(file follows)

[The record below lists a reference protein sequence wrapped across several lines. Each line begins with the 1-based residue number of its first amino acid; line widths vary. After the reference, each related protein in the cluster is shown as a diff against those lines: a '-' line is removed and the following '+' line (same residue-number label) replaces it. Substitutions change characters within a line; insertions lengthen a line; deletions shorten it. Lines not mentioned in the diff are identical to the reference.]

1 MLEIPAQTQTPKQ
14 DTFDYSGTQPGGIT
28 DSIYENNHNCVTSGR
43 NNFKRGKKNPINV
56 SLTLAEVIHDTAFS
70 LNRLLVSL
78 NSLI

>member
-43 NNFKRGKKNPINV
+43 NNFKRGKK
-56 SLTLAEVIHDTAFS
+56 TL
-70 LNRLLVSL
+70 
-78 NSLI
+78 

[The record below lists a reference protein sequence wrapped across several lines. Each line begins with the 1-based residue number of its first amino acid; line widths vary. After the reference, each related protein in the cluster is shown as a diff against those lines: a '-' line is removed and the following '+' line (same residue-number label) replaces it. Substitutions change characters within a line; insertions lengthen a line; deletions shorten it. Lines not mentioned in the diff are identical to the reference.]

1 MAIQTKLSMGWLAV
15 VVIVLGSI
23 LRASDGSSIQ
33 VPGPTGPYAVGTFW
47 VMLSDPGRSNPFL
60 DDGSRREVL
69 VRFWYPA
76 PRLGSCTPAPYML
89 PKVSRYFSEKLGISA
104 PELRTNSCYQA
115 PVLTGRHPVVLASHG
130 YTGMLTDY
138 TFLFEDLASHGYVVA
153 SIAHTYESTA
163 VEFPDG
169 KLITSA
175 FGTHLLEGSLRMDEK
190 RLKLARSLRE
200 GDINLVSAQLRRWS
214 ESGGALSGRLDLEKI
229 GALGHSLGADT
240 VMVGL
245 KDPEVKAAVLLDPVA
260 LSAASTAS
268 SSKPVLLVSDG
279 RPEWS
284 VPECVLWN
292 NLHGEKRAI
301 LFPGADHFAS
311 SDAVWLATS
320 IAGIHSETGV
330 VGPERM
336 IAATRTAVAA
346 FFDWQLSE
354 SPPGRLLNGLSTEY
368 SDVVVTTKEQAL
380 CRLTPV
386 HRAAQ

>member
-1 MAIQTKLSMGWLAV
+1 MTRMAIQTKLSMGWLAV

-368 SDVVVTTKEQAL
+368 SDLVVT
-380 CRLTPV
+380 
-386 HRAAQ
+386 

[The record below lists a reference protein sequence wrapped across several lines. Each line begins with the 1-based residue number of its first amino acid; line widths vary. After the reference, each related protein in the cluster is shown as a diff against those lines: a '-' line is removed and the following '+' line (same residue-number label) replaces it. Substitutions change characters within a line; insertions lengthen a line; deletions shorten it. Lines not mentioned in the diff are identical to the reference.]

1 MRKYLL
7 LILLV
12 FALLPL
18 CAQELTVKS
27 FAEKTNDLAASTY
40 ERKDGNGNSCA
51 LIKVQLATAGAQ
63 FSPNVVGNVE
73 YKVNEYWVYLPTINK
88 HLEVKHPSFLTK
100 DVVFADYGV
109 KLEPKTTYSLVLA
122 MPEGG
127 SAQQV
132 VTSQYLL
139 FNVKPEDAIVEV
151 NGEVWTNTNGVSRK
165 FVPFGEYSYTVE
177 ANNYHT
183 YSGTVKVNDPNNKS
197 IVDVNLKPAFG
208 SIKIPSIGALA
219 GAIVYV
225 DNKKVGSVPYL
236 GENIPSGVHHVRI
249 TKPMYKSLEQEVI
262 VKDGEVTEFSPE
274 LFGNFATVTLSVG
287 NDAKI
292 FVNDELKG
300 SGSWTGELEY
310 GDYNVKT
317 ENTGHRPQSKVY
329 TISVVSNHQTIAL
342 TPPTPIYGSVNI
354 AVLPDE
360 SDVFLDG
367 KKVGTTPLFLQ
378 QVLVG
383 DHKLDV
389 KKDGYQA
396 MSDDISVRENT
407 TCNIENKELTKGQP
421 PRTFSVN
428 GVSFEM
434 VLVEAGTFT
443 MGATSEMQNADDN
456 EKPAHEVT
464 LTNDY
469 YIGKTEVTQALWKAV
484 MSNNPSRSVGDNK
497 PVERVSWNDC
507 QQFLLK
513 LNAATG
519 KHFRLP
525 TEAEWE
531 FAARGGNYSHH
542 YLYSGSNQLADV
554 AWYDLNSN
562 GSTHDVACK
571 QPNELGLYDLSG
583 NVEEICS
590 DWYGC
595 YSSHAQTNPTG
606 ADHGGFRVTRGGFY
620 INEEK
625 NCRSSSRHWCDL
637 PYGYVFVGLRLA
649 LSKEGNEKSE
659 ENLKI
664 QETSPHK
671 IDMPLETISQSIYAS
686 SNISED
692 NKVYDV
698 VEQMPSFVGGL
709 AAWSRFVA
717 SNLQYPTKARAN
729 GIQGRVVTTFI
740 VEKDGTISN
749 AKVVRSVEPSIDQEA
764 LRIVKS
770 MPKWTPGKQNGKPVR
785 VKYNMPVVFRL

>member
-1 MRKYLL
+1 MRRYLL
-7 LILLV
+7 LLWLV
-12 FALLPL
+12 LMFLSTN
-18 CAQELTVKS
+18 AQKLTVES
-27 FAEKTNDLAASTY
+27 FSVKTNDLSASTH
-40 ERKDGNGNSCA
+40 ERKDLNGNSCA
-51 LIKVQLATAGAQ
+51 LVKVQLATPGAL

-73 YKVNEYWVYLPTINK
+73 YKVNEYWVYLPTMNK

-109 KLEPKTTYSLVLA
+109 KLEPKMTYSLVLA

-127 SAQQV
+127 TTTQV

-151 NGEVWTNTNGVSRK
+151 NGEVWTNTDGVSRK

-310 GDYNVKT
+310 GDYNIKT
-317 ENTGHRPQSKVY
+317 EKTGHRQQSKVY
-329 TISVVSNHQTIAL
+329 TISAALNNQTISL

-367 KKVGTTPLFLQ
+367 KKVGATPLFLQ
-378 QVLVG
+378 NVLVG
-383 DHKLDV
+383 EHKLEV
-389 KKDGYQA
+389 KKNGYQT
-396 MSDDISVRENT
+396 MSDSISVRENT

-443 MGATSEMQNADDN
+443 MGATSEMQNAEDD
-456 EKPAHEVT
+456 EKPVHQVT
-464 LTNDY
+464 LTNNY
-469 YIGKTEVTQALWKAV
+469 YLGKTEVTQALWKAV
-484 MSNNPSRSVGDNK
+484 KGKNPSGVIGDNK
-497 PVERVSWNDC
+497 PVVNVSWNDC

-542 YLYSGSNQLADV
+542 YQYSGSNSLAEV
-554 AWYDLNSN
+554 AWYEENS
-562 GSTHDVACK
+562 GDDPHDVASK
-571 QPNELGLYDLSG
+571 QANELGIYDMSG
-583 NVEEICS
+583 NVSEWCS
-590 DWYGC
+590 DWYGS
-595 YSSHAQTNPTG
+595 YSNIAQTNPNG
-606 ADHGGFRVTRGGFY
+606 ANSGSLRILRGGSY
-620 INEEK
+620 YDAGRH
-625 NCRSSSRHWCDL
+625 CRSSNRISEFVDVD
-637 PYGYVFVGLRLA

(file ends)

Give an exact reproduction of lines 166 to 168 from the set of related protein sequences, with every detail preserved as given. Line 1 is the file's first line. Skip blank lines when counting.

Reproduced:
+73 YKVNEYWVYLPTMNK

-109 KLEPKTTYSLVLA
+109 KLEPKMTYSLVLA